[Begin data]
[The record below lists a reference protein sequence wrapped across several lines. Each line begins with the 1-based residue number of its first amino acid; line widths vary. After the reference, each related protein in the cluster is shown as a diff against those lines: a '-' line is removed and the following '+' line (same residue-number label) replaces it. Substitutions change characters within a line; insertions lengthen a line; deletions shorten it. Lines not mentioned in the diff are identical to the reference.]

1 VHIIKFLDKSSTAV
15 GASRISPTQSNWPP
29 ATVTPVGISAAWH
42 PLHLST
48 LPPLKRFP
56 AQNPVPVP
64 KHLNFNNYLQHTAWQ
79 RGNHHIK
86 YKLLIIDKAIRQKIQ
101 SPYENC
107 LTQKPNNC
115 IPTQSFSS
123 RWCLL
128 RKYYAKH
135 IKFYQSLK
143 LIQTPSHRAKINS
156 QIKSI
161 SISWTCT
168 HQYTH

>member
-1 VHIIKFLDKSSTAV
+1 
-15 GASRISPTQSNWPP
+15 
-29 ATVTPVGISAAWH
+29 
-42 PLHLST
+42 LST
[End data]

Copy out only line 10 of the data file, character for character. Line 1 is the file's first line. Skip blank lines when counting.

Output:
86 YKLLIIDKAIRQKIQ